An Article Out Loud from the Domestic Preparedness Journal.
Disasters are often described in terms of the physical damages they incur. However, the significant impact on mental health, which can have even longer-term consequences, sometimes is not addressed until after the response phase of the disaster is complete. This article explains the importance of immediately and simultaneously addressing both the physical and psychological effects of an event.
Narrated by MacGregor Stephenson.
Ruth Baugher Palmer, Ph.D., is a professor of Counseling Psychology at Eastern University, near Philadelphia, PA. She is the director of the master’s program in Clinical Counseling, which has a concentration in Trauma Studies. She is a licensed psychologist and holds certifications from the Green Cross Academy of Traumatology and the International Association of Trauma Professionals in compassion fatigue education, grief counseling, and clinical and field traumatology. She served as a field traumatologist with Green Cross during wildfire disasters in Paradise, California (2019) and Lane County, Oregon (2020).
Mary McNaughton-Cassill, Ph.D., is a professor of clinical psychology at the University of Texas at San Antonio. Her research focuses on coping with the stress of modern life, and she has written two books on the topic (“Mind the Gap” and “Give Way”). She also has a blog on the Psychology Today website entitled “Mental Health Matters.” She is a fellow of the University of Texas Academy of Distinguished Teachers and a licensed therapist with experience working with trauma survivors in various settings, including a college counseling center, a U.S. Department of Veterans Affairs hospital, and private practice. In addition, she has deployed with Green Cross as a team member, compassion fatigue coordinator, team leader, and stress management educator in Puerto Rico, Texas, California, and Oregon.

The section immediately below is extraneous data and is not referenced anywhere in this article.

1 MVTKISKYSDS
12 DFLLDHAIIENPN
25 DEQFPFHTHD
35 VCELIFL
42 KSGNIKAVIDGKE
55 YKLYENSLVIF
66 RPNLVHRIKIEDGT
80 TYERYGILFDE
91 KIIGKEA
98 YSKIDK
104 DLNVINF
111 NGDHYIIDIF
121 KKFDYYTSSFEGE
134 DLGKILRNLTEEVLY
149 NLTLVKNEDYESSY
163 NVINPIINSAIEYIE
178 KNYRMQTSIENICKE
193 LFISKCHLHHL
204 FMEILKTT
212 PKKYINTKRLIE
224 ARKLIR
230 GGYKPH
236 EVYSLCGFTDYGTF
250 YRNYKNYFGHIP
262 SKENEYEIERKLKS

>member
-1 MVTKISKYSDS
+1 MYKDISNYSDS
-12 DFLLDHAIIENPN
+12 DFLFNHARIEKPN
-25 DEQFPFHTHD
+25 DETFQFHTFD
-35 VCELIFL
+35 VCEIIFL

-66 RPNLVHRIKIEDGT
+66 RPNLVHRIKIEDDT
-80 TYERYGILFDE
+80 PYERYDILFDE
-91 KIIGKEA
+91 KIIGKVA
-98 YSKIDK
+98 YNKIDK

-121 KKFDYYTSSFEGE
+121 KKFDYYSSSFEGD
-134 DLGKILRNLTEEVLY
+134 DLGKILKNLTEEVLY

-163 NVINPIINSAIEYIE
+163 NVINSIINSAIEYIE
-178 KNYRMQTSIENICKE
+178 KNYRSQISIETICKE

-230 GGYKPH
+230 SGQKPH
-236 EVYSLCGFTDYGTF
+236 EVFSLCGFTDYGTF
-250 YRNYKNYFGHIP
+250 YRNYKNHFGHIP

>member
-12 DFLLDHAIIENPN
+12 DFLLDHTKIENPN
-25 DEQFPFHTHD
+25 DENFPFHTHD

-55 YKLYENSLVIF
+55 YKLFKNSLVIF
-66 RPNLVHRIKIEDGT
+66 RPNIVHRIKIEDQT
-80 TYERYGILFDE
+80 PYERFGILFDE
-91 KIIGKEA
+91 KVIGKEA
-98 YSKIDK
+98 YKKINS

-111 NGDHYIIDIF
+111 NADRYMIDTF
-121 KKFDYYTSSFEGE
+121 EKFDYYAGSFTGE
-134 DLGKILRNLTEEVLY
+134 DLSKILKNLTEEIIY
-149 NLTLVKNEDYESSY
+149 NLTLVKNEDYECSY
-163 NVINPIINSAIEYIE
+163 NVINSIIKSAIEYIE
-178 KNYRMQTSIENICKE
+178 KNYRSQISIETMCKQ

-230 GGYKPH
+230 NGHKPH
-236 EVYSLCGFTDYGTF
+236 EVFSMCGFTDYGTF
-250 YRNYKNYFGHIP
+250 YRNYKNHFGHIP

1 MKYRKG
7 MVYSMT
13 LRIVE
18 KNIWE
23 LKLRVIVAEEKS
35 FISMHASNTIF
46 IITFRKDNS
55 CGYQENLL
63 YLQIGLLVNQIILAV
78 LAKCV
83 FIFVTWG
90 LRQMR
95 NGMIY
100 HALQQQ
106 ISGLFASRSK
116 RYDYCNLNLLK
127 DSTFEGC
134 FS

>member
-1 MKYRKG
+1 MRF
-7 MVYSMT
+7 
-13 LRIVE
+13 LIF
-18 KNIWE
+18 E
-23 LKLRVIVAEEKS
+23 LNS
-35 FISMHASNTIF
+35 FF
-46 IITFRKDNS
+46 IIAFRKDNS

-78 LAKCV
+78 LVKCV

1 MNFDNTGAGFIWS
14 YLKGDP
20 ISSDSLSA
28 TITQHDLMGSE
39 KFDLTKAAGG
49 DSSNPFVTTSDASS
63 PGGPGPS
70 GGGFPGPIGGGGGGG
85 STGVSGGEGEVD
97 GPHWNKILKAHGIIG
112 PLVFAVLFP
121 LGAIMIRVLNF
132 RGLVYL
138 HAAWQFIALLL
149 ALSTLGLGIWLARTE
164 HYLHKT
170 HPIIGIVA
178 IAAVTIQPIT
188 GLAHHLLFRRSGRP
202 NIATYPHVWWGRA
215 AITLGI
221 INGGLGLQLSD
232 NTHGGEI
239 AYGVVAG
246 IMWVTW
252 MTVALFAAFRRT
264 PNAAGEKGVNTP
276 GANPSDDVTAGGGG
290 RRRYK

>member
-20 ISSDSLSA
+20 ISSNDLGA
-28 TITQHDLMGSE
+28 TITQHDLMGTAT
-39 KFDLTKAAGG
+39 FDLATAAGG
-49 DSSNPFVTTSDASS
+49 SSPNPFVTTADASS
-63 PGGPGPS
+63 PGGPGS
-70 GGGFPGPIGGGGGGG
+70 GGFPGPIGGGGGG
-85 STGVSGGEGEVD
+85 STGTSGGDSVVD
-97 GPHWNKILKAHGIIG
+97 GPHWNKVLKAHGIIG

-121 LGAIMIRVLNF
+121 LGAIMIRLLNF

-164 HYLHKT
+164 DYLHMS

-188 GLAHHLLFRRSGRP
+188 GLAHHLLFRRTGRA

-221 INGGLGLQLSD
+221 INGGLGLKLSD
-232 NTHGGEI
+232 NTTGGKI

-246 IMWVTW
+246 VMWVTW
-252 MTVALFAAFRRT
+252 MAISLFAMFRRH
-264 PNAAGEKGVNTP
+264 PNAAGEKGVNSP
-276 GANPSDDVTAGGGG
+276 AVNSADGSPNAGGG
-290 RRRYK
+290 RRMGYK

Dr. Mary Schoenfeldt is an emergency management professional with a specialty in school and community crisis. She was tasked with creating the job description and filling the job of director of recovery for a school district following a mass murder suicide in a high school cafeteria. Her experience includes assisting schools such as Columbine High School, Sandy Hook Elementary, and many others over the years as they struggled to not only respond but to recovery from incidents no one imagined would happen to them. She has also trained and consulted with hundreds of schools that have not made the front-page headlines. She is available to assist other communities and school systems. She can be reached at firstname.lastname@example.org